First, the Hamburger Ehrenmal [Hamburg Memorial]. One side has the inscription "Vierzigtausend Söhne der Stadt ließen ihr Leben für Euch 1914 - 1918" ["Forty thousand sons of the city gave their lives for you 1914 - 1918"]; the other side shows a grieving mother and child.

    Commemorating Hamburg's fallen in WW1, the original memorial was finished in 1932. Under Nazi rule, it was removed and replaced by a statue of a rising eagle in 1938. The memorial was reconstructed after WW2 and now dedicated to be the official memorial for the dead of both world wars.

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  3. #93
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    As usual, nicely photographed and well presented HPL. Thank you.

    Carl
    Currently working on several KZ related projects, including items for the USHMM and various private concerns and studies. Available as a guide to KZ sites, contact for details.

    http://www.concentrationcamptours.com/

    www.concentrationcampmoney.com/


    "maka akaŋl oyate maŋi pi ki le, tuweŋi wíyópeya oki hi sni"

  4. #94

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    A memorial to HMS Devonshire in Oslo's City Hall. HMS Devonshire took Norway's royal family to their exile in the UK and brought the crown prince back again a few days after the German capitulation:

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    The "Knus Nasism" ["Crush Nazism"] Memorial to the Norwegian resistance organization of the Osvald-gruppen [Osvald Group] in front of Oslo's central railway station. It depicts a hammer smashing a Swastika. On the monument's base are two plaques, one for dead Osvald members, the other one for personnel of the Norwegian State Railways killed in WW2. The inscription on the front of the base is a quote by Asbjørn Sunde "Det var verd å kjempe for friheten for alle land, for alle klasser, for alle mennesker" ["It was worth fighting for freedom—for all nations, for all races, for all classes, for all people]:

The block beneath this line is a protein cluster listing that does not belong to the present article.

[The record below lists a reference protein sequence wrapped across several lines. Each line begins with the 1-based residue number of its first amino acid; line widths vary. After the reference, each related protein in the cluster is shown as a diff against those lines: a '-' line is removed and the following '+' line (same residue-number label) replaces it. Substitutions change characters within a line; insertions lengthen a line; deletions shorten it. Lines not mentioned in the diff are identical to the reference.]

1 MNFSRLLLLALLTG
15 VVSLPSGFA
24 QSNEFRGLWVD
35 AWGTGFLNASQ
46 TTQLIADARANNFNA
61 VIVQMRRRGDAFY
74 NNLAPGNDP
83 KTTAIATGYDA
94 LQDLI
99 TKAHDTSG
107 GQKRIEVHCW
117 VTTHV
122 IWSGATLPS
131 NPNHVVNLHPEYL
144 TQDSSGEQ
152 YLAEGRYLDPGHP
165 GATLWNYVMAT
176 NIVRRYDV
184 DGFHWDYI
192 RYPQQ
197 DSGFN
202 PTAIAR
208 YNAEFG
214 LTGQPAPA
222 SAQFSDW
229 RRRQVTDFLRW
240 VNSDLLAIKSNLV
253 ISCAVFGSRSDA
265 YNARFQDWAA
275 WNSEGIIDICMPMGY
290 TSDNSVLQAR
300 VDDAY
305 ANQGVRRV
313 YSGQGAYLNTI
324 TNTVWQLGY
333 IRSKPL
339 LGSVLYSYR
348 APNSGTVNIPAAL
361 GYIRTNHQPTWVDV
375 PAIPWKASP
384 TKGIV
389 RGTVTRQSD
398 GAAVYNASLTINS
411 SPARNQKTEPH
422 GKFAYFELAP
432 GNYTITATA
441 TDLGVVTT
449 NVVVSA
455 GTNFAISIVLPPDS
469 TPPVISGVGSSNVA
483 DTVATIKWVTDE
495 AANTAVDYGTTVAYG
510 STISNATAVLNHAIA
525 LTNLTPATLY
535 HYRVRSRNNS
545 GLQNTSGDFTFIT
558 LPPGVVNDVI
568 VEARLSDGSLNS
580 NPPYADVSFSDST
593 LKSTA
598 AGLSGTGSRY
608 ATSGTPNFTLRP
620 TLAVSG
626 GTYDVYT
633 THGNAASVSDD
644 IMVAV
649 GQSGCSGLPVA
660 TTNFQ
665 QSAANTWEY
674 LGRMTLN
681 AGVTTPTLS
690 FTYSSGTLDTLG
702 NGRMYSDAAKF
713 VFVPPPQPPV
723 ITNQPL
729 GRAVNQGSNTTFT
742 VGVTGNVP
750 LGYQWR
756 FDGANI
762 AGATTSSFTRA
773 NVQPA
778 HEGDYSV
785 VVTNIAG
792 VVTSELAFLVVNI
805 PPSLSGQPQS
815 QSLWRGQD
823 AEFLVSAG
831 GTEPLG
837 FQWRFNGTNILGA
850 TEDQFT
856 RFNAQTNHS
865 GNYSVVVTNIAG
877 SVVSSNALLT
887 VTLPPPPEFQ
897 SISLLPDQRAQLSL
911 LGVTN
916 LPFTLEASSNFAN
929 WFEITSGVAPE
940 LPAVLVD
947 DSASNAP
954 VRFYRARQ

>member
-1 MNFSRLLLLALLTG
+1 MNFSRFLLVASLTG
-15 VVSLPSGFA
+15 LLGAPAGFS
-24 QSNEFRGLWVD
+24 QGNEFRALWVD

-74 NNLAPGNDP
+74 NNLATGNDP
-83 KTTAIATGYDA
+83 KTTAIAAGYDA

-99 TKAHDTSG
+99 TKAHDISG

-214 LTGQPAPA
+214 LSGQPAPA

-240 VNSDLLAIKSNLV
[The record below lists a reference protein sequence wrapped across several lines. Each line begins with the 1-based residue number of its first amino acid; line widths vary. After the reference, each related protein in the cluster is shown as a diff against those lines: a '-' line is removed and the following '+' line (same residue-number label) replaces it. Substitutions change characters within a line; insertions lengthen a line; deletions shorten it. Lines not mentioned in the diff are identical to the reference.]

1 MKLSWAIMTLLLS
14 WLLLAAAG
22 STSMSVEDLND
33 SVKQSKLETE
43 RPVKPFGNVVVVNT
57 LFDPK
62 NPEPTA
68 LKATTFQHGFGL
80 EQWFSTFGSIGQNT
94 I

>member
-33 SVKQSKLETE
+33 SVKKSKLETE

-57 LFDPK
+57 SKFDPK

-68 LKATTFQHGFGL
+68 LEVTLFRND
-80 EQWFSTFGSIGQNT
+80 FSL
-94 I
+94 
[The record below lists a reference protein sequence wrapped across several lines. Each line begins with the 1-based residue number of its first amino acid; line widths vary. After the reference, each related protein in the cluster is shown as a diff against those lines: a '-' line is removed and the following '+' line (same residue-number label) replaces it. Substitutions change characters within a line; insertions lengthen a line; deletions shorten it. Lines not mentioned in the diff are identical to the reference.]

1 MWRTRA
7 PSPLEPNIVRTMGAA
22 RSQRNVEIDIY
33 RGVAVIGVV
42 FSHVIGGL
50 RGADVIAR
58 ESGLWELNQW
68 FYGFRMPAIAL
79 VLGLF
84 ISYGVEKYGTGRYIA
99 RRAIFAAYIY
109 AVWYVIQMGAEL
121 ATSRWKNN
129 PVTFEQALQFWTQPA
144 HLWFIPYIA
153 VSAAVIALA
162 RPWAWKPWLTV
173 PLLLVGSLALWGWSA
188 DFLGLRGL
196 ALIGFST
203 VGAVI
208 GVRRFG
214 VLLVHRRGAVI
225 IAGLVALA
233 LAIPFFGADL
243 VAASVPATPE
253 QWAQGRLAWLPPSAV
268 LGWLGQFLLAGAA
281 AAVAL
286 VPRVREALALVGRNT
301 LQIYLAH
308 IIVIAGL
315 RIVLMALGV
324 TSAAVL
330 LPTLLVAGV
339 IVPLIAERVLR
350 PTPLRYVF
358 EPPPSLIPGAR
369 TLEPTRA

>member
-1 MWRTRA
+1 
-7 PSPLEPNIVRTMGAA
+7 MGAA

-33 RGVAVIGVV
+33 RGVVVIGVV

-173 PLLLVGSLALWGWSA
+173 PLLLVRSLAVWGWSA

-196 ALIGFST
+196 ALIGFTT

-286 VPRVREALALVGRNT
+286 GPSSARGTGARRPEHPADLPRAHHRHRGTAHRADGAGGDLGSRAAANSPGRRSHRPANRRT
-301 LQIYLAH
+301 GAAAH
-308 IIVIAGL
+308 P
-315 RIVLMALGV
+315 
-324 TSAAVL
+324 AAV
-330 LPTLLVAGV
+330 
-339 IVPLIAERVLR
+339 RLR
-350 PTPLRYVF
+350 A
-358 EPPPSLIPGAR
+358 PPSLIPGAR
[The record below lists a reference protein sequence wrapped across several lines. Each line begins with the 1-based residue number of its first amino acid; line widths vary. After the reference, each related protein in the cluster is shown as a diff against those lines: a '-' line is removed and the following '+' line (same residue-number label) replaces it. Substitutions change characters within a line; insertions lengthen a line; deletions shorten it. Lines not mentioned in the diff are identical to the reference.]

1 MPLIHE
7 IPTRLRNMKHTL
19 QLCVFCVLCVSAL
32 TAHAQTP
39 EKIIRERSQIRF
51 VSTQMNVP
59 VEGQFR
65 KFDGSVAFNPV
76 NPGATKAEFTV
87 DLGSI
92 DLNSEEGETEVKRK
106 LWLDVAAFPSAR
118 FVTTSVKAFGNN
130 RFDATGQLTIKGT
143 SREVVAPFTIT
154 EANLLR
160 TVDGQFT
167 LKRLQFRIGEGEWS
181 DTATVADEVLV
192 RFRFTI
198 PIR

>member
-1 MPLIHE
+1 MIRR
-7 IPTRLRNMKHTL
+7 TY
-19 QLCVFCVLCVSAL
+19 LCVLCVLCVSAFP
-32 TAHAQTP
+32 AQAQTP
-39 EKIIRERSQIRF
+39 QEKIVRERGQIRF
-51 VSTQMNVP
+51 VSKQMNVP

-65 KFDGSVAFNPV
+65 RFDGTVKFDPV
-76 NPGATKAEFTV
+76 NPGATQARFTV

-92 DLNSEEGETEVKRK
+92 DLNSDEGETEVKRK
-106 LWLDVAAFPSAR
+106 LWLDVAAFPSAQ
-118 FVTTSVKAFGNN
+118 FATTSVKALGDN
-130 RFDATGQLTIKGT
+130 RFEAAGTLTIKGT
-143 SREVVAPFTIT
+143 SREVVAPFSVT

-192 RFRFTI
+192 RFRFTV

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    Memorial at Akershus Fortress commemorating 42 Norwegians executed at that spot, whose names appear on a separate plaque. The executions took place in February and March 1945. The inscription says "De kjempet de falt de gav oss alt. På dette sted ble norske patrioter skutt under krigen 1940 1945" ["They fought they fell they gave us everything. On this site Norwegian patriots were shot during the war 1940-1945"]

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  5. #95

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    Finally, on to Copenhagen.

    The Mindeankeret [Memorial Anchor] in Nyhavn, commemorating the more than 1,700 Danish seamen of the Danish Navy, merchant marine and Allied forces who lost their lives in WW2. This is an actual antique anchor manufactured in 1872 which was used on the frigate Fyn: